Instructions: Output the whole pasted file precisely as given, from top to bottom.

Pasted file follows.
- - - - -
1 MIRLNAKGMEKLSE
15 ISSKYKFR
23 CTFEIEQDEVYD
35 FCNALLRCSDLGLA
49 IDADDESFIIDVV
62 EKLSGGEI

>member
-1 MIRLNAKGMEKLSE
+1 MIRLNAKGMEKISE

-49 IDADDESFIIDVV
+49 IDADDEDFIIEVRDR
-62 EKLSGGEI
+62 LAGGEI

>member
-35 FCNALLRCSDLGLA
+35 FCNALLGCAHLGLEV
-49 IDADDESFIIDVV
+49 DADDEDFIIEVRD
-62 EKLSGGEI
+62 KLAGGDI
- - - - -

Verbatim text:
1 MIRLNAKGMEKLSE
15 ISSKYKFR
23 CTFEIEQDEVYD
35 FCNALLRCSDLGLA
49 IDADDESFIIDVV
62 EKLSGGEI

>member
-1 MIRLNAKGMEKLSE
+1 MIRLNAKGMEKISE

-49 IDADDESFIIDVV
+49 IDADDEDFIIEVRDR
-62 EKLSGGEI
+62 LAGGEI

>member
-35 FCNALLRCSDLGLA
+35 FCNALLGCAHLGLEV
-49 IDADDESFIIDVV
+49 DADDEDFIIEVRD
-62 EKLSGGEI
+62 KLAGGDI